Methinks he doth protest too much
Have a look at these lines.
‘An S A now I mean 2 write
2 U sweet K T J ...’
Now guess when they were written.
Go on, guess. Don’t cheat.
Nope, not even close. They’re from a poem called ‘An Essay to Miss Catherine Jay’. And it was published in 1875. OMG! And this anonymous author wasn’t the only one to experiment with sound/letter substitutes. Queen Victoria and Lewis Carroll did it, too. People have been messing about with language for years.
I thought about this yesterday when I read that Maid in Manhattan* star Ralph Fiennes is grumbling about the English language going to hell in a handcart.
Apparently it’s all because of that new-fangled Twitter thing. We live in ‘a world of truncated sentences [and] soundbites’, he said (ironically, in a soundbite). And, he reckons, the youth of today are too busy tweeting about last night’s X-Factor, or what they had for breakfast, to appreciate Shakespeare.
It reminds me of all that hand-wringing about how kids these days can only write in text-speak (or txtspk). And yet study after study has shown that the more children text, the better their literacy scores are. New technology is giving them more and more opportunities to read and write, so they’re getting better at it.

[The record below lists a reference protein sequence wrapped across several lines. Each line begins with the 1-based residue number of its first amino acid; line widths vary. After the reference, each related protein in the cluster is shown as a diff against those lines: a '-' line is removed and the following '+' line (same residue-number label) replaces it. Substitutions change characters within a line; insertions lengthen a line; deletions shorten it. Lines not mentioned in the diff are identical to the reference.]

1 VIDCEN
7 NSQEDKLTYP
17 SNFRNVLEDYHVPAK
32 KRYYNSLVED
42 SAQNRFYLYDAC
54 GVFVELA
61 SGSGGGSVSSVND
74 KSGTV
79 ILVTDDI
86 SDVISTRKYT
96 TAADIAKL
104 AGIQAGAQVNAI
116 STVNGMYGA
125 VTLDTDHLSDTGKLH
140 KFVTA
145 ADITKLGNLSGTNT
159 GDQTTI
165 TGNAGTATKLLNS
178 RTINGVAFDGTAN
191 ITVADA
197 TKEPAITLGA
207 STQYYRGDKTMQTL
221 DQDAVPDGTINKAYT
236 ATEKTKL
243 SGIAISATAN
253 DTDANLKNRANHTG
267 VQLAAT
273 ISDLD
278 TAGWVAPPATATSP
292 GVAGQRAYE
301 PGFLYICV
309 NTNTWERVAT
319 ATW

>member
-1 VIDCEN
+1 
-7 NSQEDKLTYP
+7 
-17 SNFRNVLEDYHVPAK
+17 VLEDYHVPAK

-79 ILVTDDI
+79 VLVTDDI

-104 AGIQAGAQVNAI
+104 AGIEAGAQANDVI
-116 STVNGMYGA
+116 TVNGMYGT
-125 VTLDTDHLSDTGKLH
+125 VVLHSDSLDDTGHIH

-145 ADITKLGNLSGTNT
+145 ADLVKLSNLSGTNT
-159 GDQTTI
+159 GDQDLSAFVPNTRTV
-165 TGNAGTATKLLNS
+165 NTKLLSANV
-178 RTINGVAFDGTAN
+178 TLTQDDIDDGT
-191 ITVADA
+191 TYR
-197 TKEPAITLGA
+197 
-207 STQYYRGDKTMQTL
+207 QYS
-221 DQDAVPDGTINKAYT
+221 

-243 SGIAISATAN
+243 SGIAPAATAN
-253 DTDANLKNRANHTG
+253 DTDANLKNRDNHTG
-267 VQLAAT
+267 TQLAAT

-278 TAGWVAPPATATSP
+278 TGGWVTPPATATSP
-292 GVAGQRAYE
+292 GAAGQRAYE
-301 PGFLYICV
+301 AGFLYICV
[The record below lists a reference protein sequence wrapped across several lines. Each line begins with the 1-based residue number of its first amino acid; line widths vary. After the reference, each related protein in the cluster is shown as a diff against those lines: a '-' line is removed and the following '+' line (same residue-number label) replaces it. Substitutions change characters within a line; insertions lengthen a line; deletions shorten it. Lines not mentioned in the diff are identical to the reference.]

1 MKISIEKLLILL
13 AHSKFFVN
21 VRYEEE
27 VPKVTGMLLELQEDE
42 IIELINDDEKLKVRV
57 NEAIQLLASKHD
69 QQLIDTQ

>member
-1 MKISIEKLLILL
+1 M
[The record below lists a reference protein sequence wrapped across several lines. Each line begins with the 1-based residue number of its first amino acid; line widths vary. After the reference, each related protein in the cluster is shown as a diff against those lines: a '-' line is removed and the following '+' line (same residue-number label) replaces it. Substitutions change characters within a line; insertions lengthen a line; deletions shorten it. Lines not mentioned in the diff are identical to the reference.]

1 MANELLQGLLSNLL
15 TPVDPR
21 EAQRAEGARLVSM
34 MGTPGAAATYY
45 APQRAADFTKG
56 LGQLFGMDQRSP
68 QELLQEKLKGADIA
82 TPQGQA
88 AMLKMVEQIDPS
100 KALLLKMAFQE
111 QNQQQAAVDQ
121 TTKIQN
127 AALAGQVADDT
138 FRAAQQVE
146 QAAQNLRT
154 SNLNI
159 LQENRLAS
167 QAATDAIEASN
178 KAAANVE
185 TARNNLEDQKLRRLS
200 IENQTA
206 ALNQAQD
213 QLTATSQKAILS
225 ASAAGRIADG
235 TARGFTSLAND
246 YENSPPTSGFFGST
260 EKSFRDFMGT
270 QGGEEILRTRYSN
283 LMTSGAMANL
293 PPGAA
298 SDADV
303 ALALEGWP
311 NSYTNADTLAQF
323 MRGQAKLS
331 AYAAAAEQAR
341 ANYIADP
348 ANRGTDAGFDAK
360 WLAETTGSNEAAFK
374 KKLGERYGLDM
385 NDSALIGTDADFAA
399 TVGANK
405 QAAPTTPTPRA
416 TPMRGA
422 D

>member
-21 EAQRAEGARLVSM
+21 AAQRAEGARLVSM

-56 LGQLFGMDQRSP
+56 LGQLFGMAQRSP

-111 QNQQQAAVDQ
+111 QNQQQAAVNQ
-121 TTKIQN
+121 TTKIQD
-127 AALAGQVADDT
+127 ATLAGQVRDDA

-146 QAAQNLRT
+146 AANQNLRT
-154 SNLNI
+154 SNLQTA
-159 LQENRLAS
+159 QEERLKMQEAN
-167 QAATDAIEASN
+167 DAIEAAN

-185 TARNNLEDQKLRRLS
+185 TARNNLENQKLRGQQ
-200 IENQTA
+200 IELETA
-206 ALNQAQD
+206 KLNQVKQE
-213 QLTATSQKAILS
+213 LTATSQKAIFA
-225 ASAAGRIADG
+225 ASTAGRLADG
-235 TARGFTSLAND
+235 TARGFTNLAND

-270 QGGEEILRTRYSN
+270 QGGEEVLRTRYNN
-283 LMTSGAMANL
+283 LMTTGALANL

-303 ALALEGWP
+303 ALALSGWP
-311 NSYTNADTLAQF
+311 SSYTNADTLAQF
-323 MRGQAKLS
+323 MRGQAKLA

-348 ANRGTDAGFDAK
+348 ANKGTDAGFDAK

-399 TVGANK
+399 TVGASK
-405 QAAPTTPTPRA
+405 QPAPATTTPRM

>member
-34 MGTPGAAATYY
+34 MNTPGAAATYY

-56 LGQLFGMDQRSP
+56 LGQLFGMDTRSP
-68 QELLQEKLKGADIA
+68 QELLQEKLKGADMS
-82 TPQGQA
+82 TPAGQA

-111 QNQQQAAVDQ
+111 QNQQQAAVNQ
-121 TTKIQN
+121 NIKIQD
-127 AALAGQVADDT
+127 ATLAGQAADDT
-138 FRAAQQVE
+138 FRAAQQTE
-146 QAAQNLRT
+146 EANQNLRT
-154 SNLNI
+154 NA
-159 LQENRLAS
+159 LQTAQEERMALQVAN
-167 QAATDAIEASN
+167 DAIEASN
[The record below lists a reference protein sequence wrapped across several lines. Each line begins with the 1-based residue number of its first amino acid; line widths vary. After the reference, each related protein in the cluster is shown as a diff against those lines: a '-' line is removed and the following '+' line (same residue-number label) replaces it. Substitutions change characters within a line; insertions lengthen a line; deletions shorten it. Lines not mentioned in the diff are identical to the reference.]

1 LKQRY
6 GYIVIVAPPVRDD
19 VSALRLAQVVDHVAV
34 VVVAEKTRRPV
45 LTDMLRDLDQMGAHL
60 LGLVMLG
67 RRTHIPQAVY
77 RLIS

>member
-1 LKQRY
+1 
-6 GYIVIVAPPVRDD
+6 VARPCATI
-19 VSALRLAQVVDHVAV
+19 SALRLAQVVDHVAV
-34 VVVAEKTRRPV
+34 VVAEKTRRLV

Isn’t it the same with social networking sites, blogs and chatrooms? It makes writers of all of us. Some are better at it than others. But every day, millions of us are reading and writing and swapping ideas and voicing opinions through these channels.
Even better, to make yourself heard on Twitter you have to be concise, insightful, amusing. People who turn tweeting into an art form have thousands of followers, and for good reason. ‘Brevity is the soul of wit’, after all.
Fiennes disagrees: ‘Our expressiveness and our ease with some words is being diluted so that the sentence with more than one clause is a problem for us, and the word of more than two syllables is a problem for us.’ Ralph Fiennes doesn’t use Twitter. Maybe he should give it a go.
*Yes, I know he’s been in some good films as well.comments powered by Disqus